Wednesday, October 24, 2012

The economic viability of geothermal energy

A certain energy source can be very reliable, extremely positive for environment, abundant, and involve all kind of other positive energy aspects, but if it fails to meet the criteria of economic viability everything else will be soon forgotten. Geothermal energy is no exception and we must look at a number of different factors prior to deciding whether we can categorize geothermal energy as economically viable or not.

Let us first take a look at the production costs connected with geothermal power plants. In average, these costs are around 6.5 cents per kilowatt-hour. These aren't exactly the costs comparable to coal and natural gas, but if we look at other renewables we can say that geothermal energy has respectable production costs. 

Unlike solar and wind geothermal energy isn't intermittent energy source and doesn't depend on weather conditions like this is the case with solar panels and wind turbines. This is what gives geothermal energy excellent base load electricity. Since earth's heat is available 24-7, in all days of the year, it is fairly easy to predict the amount of generated electricity from given geothermal power plant. This predictability in terms of reliable output is especially valuable when developing expensive long-term energy projects, because this is what gives investors certainty, and they do not have to worry about negative factors like underproduction or "wasted" production.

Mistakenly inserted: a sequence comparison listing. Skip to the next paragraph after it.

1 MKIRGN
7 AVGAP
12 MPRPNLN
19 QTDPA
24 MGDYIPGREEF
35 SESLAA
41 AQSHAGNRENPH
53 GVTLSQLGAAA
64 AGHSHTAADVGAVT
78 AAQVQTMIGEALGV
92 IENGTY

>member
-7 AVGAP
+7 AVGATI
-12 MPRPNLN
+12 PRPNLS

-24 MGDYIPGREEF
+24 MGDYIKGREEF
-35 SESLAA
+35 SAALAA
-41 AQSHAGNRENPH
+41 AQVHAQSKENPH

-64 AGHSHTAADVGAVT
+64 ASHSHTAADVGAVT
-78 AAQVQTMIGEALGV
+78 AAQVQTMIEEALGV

Geothermal capital costs are relatively low (excluding of course relatively high drilling costs). Geothermal power plants typically require significantly less land as compared to wind or solar energy projects. Since geothermal power plants aren't that harmful for our environment like nuclear or coal power facilities they also require fewer permits, which is something that investors tend to highly appreciate.

Many new coal power plants are obliged to capture or sequester carbon emissions, which is a requirement that can add 40-60% to capital cost of building new coal power plant, while new geothermal power plants do not have to satisfy these standards as they are connected with minimum amount of carbon emissions.

The good side of geothermal energy is also very high load factor. Load factor refers to the difference between how much the generator is designed to produce and how much it actually produces. The smaller the difference, the higher the load factor. The load factor of conventional power plants is in average around 50%, while wind farms have the load factor of around 30-40%. Geothermal power plants, on the other hand, have load factor close to 90% because harnessing geothermal energy is impervious to weather conditions.

To conclude, respectable production costs, excellent load base electricity, and very high load factor – these all are important factors that decide in favor of geothermal energy as an economically viable source of energy. The drilling costs cannot be ignored though, but once further advancement in drilling technologies leads to cheaper solution(s) geothermal energy could even challenge fossil fuels in terms of cost-effectiveness.